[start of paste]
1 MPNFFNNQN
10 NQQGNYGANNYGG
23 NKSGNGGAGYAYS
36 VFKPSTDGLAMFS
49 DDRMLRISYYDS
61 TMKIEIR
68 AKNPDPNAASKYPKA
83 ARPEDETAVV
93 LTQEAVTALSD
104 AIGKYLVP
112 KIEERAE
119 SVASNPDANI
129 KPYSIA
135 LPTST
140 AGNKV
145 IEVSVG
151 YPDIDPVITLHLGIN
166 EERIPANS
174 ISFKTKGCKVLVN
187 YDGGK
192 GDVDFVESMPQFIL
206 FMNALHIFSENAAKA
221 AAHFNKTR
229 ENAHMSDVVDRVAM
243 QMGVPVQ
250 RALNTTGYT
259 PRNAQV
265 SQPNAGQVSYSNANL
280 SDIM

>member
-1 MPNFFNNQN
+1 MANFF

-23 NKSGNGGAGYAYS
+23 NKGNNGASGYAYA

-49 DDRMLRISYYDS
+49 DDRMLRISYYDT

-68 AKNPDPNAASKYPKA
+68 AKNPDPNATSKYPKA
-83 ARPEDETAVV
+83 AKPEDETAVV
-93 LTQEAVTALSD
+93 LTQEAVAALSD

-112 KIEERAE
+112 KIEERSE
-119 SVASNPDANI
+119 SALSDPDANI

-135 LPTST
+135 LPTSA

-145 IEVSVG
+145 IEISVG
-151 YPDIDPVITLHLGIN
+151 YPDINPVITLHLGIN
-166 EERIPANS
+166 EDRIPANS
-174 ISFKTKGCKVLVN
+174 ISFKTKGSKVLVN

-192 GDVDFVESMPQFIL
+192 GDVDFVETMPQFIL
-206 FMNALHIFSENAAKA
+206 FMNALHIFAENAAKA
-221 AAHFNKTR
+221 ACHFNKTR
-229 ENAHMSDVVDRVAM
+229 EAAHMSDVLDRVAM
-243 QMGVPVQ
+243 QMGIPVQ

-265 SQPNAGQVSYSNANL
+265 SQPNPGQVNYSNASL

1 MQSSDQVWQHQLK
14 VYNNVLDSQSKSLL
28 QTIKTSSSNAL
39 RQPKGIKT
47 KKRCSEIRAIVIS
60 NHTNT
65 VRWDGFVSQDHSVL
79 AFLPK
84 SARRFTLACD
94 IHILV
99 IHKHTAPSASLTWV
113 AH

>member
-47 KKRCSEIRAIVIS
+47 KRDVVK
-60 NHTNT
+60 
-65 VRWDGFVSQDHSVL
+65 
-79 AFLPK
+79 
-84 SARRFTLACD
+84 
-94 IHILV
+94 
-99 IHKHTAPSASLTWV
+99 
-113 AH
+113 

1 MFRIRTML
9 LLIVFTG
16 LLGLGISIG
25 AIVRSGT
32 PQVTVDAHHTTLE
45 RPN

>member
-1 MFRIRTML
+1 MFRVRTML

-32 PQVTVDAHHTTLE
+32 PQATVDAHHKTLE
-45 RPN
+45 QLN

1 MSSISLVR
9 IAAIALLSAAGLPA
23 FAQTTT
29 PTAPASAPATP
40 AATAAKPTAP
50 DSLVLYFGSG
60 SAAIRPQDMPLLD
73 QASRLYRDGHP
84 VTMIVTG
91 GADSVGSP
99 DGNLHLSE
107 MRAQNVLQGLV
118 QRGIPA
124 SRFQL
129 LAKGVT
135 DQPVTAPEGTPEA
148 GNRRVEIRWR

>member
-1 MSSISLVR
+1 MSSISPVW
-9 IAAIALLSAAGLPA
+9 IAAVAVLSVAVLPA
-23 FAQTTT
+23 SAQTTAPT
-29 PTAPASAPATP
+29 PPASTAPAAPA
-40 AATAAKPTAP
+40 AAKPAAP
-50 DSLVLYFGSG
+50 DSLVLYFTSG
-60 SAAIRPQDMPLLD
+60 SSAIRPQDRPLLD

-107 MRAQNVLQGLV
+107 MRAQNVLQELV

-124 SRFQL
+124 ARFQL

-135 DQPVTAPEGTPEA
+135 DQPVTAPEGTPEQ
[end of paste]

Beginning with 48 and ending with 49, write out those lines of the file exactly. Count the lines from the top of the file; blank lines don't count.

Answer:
+135 LPTSA

-145 IEVSVG